Teens are learning bad driving habits from their parents | The Wilbers Law Firm LLC

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Teens are learning bad driving habits from their parents

One of the proudest moments a parent can have is when they notice they have become a role model for their children. It often happens that when a parent sees their children following in their footsteps on how they live their life. A satisfying sense of pride can easily overtake a parent seeing this. These parents may not feel that same way if they have poor driving habits.

If you are a parent prone to speeding, taking selfies or even driving while intoxicated, there is a good chance your children will emulate this same behavior behind the wheel. According to a new survey, many teens will pick up the same bad driving habits that their parents display.

Parents bad driving habits

Nearly half of parents said they have talked on the phone while driving with 37 percent saying they have exceeded the speed limit by over 10 mph. Two dangerous activities also modeled by teens.

Thirty-seven percent of parents also admitted to using apps while driving compared to 38 percent of teens. When it comes to taking a selfie, 14 percent of parents have admitted to doing it compared to 15 percent of teens. Organizers of the survey believe that the behaviors of the parents are being introduced and reinforced in teens.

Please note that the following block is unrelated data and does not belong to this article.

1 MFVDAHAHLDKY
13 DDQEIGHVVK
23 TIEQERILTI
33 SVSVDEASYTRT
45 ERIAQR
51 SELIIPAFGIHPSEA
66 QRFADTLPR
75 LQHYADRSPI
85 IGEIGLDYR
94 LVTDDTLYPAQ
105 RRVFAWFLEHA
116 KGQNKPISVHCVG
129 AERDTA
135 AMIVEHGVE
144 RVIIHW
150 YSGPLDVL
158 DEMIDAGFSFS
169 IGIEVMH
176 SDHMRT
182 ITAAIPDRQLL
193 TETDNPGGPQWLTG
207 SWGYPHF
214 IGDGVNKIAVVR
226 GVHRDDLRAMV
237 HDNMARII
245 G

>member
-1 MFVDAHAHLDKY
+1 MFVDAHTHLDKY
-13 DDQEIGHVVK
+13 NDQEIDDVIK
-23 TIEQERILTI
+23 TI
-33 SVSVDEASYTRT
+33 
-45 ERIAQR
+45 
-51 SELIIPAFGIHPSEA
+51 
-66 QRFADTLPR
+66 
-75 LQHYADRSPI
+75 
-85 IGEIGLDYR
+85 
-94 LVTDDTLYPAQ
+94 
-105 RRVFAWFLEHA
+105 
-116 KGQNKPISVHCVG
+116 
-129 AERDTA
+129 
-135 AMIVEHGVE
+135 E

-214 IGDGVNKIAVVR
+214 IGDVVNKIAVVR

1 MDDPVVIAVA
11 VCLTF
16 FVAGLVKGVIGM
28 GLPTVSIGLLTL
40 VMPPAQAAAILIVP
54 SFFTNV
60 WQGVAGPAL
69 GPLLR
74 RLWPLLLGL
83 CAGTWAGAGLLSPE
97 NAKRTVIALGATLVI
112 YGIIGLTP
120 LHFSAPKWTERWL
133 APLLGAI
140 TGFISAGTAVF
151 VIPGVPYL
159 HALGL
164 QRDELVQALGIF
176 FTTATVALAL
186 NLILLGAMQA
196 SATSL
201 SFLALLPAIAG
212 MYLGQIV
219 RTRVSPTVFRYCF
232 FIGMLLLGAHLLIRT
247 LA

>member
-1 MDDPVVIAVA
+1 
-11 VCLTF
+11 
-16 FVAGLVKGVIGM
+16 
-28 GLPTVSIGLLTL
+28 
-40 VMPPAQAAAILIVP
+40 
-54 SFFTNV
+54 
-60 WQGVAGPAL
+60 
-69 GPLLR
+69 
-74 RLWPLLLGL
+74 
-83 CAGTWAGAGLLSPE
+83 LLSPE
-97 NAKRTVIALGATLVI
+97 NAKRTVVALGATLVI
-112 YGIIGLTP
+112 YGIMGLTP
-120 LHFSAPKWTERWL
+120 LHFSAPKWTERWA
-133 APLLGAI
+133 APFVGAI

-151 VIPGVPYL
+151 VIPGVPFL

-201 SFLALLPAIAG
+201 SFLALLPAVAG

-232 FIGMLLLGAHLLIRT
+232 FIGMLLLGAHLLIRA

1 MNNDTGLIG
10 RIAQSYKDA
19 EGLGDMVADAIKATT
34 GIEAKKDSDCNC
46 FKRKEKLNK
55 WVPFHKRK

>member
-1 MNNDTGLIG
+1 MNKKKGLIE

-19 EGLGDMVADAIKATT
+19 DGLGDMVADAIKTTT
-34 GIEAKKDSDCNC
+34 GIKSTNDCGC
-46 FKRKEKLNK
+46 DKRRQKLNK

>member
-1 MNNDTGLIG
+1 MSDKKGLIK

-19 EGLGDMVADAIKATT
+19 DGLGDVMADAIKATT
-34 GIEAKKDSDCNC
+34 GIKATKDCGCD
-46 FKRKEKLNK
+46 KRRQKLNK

Teens distracted and inexperienced

When teens exhibit the same type of dangerous driving behaviors as their parents, combined with their inexperience behind the wheel, the results can be deadly. According to the CDC, motor vehicle accidents are the leading cause of death for teens in the U.S.

This same trend of teens copying parents continues when it involves driving while impaired. Nine percent of parents and eight percent of teens said they have driven when they were under the influence of marijuana. On top of that, 11 percent of teens said they vape when they drive.

Parents know their influence

The survey even asked the parents if they believed their driving habits are an influence on their kids. Nearly all the parents agreed that it is. However, a third of the parents who see their teens driving distracted do not reprimand them for doing it.

As a parent, even if you have the “do as I say and not as I do” philosophy, it may not resonate with your teen driver. Distracted driving can lead to serious injury or even death for either you or your teen driver. As a parent, keep in mind that leading by example continues to be important even when you are driving.

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